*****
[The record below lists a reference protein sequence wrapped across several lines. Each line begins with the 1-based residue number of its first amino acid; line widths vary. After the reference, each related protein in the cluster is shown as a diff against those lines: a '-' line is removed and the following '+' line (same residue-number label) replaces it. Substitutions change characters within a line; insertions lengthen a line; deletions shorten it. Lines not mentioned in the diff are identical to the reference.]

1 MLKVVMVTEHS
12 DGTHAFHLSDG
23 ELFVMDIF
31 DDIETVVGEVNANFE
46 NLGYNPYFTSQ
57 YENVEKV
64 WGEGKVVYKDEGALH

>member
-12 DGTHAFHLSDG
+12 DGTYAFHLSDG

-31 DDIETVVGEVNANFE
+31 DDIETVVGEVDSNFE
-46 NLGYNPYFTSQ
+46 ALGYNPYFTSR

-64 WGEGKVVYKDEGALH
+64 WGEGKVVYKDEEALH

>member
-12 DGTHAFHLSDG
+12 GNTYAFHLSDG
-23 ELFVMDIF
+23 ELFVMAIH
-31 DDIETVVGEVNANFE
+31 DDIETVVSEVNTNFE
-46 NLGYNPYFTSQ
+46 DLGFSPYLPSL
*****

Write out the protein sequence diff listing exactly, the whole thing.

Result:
[The record below lists a reference protein sequence wrapped across several lines. Each line begins with the 1-based residue number of its first amino acid; line widths vary. After the reference, each related protein in the cluster is shown as a diff against those lines: a '-' line is removed and the following '+' line (same residue-number label) replaces it. Substitutions change characters within a line; insertions lengthen a line; deletions shorten it. Lines not mentioned in the diff are identical to the reference.]

1 MLKVVMVTEHS
12 DGTHAFHLSDG
23 ELFVMDIF
31 DDIETVVGEVNANFE
46 NLGYNPYFTSQ
57 YENVEKV
64 WGEGKVVYKDEGALH

>member
-12 DGTHAFHLSDG
+12 DGTYAFHLSDG

-31 DDIETVVGEVNANFE
+31 DDIETVVGEVDSNFE
-46 NLGYNPYFTSQ
+46 ALGYNPYFTSR

-64 WGEGKVVYKDEGALH
+64 WGEGKVVYKDEEALH

>member
-12 DGTHAFHLSDG
+12 GNTYAFHLSDG
-23 ELFVMDIF
+23 ELFVMAIH
-31 DDIETVVGEVNANFE
+31 DDIETVVSEVNTNFE
-46 NLGYNPYFTSQ
+46 DLGFSPYLPSL